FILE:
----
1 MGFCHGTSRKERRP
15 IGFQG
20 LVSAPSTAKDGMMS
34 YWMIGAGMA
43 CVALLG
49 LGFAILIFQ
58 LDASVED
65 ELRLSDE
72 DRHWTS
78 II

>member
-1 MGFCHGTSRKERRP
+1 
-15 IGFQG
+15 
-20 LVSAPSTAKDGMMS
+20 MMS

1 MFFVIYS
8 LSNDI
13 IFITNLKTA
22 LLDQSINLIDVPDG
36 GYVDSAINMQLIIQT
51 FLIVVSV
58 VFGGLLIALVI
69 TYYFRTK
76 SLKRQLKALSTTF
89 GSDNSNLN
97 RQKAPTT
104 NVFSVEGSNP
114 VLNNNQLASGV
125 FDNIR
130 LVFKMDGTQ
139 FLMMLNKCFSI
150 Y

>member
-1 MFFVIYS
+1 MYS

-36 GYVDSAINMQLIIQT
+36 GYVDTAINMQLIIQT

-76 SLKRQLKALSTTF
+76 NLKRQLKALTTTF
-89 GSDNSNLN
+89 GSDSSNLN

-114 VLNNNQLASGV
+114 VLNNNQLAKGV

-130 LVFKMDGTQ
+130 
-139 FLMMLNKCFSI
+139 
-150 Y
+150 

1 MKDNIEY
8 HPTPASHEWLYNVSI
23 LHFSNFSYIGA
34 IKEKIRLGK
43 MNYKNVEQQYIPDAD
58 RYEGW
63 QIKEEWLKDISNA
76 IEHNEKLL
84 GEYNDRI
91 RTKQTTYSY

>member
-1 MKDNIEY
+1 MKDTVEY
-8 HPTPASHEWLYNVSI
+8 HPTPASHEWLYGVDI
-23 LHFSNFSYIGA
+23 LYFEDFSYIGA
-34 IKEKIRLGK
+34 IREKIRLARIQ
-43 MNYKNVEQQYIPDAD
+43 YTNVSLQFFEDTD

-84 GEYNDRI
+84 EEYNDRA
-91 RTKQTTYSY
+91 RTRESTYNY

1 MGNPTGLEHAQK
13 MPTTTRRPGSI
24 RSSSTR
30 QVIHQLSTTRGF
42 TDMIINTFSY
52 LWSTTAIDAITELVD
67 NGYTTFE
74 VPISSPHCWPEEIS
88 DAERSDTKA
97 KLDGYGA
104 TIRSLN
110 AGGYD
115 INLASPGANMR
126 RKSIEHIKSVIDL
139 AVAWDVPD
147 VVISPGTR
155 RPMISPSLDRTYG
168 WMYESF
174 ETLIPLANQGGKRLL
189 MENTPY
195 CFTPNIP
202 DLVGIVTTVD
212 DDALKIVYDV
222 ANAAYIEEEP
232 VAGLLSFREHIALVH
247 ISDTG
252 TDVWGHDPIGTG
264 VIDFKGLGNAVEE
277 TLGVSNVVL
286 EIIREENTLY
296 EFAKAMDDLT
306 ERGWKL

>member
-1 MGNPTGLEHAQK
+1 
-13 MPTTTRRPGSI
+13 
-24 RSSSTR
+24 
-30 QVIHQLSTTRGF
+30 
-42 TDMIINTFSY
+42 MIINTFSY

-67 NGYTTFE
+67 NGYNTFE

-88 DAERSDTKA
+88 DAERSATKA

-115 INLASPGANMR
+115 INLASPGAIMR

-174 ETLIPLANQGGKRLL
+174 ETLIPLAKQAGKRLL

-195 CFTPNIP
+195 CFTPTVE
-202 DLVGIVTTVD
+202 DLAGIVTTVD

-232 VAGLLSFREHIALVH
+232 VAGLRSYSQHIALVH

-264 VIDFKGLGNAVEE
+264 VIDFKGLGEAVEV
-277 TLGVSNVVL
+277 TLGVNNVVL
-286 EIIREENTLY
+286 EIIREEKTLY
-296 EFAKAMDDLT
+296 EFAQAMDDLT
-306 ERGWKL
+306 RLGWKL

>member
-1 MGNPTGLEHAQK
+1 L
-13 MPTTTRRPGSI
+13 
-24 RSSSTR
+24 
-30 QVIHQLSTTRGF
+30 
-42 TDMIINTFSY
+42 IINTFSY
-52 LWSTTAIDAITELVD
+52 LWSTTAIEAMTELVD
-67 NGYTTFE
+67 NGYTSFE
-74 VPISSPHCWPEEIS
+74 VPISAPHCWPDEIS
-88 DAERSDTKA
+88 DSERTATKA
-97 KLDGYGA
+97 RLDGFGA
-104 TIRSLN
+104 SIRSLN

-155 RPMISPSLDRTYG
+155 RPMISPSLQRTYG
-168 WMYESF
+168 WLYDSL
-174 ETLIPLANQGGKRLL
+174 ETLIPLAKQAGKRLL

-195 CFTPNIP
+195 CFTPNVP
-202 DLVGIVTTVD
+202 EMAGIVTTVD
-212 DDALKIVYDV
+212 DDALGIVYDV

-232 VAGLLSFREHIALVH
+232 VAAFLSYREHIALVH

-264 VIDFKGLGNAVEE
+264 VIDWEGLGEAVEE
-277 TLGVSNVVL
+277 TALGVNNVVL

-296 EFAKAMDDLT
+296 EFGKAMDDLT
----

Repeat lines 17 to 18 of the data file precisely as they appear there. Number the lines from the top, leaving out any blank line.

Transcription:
+20 MMS

1 MFFVIYS